If you thought that the impending changes to inheritance tax law represented uncomplicated good news, you'd better think again.
This is because far from making the process of inheritance tax fairer and more straightforward as the government has promised, it is likely that the changes will, to some extent, only add to the confusion and, potentially, the liability of those who are not in receipt of good inheritance tax advice.
For example, as of April next year a new "family home allowance" will increase the tax-free liability of many families by adding £175,000 to the existing £325,000 tax-free threshold of each individual. However, the allowance will apply only to "direct descendants" and will be subject to a yearly phase-in, with the final stage to be implemented in 2020-21.
In fact, some media outlets have gone so far as to claim that the legal profession is "rubbing its hands in anticipation of a surge in fees". It is easy to see why some might gain this impression; a 2016 Legal Services Board survey found that only 16% of legal firms displayed their prices online. Of course, this is hardly a cardinal sin in itself and there are doubtless many good reasons why some lawyers don't, yet failing to display prices only adds to the consumer's experience of confusion and disempowerment.
During the difficult time of a loved one passing away, the last thing anyone should want is an acrimonious dispute. Nevertheless, contested probate cases are becoming increasingly common and family feuds about inheritance are a rising mainstay of courtroom scheduling.
Here are just a few of the reasons why probate doesn't always run as smoothly as the decedent may have hoped.
There are plenty of indications to suggest that the disruption of the legal market is already taking effect. Online platforms, apps and in-house legal technologies are proliferating at an astonishing rate and, it seems, their presence is becoming tangible.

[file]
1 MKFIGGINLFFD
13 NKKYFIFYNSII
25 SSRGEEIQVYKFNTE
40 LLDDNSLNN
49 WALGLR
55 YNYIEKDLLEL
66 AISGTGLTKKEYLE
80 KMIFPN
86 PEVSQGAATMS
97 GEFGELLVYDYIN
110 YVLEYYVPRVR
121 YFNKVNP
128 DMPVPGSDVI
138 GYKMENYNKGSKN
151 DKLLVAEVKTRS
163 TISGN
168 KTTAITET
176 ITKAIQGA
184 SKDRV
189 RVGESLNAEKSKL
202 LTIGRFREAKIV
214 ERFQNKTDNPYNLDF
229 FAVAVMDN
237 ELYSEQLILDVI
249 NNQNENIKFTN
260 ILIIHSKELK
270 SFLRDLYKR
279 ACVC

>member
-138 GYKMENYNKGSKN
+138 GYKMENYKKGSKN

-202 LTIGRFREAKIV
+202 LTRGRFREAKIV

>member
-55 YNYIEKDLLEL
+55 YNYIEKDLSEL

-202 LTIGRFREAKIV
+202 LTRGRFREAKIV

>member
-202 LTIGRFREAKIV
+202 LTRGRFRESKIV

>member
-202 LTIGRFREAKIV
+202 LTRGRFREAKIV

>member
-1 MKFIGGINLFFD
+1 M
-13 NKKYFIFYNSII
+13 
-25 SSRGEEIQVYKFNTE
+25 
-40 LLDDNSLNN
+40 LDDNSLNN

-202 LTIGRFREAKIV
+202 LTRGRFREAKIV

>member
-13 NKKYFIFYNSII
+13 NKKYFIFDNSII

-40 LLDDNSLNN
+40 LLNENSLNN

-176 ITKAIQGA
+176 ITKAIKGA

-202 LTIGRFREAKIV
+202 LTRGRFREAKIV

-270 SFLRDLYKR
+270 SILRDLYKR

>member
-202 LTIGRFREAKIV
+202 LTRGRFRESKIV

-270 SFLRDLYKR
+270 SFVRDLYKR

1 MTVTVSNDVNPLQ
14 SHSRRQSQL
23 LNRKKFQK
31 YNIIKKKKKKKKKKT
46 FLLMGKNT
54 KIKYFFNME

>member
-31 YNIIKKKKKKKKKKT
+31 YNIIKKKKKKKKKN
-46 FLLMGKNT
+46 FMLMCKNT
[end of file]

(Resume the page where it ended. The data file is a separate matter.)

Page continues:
Take as an example of this tangibility the latest survey by international banking and financial services holding company Wells Fargo. It reports that larger flagship firms are experiencing stagnation in demand – something that leading analysts and philosophers such as Richard Susskind and Jeremy Waldron have predicted for some time. This is a perspective supported by the most recent Thomson Reuters Peer Monitor survey, which found that the litigation work of 151 large firms fell by 1.1% in the first half of 2016.
Employees in both the public and private sector who have customer-facing roles are will be expected to be able to speak fluent English to customers. However, how employers assess fluency can be controversial.
The government is planning to bring into force Part 7 of the Immigration Act 2016, which requires all public sector workers in customer-facing roles to speak fluent English. The stated intention is to increase standards in order to meet “the public’s reasonable expectation to be able to speak English when accessing public services”.
Employees and businesses have been alerted to the underpayment of wages worth thousands of pounds in damages following a major Employment Tribunal ruling involving supermarket giant Asda.
Whilst these claims are nothing new (equal pay between men and women has been law since the Equal Pay Act 1970) the majority of the 1,300 or so claims submitted each month have been against public sector employers.